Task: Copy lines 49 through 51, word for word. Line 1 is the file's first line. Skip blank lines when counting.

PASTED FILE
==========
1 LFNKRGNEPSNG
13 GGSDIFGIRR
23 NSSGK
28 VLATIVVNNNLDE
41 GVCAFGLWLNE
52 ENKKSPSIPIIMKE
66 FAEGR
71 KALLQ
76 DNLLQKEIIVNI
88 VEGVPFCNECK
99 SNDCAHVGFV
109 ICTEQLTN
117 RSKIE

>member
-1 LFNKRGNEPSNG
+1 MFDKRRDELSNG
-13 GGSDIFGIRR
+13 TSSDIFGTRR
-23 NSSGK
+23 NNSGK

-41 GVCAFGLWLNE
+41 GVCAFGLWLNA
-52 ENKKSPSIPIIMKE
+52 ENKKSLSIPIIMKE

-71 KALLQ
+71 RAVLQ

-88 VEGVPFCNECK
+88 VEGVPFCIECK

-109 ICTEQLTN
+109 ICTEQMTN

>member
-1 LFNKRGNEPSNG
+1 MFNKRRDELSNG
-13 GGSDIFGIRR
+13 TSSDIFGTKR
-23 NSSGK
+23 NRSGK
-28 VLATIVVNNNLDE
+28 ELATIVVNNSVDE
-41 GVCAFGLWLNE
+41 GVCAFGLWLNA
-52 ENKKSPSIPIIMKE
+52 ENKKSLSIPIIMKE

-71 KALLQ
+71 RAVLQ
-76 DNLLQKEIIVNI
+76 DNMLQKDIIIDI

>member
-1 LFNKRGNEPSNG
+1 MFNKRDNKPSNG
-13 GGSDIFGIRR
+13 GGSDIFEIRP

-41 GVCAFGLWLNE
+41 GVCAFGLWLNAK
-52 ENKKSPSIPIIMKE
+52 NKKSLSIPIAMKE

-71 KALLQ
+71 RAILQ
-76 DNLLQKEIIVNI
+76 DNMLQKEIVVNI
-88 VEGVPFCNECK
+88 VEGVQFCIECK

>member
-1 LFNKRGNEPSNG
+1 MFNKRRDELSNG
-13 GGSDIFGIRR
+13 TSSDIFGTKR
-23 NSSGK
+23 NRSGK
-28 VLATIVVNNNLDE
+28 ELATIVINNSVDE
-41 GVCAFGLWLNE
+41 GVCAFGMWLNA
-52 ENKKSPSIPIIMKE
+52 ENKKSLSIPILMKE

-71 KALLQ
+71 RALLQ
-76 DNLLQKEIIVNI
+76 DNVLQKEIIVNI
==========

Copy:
-1 LFNKRGNEPSNG
+1 MFNKRDNKPSNG
-13 GGSDIFGIRR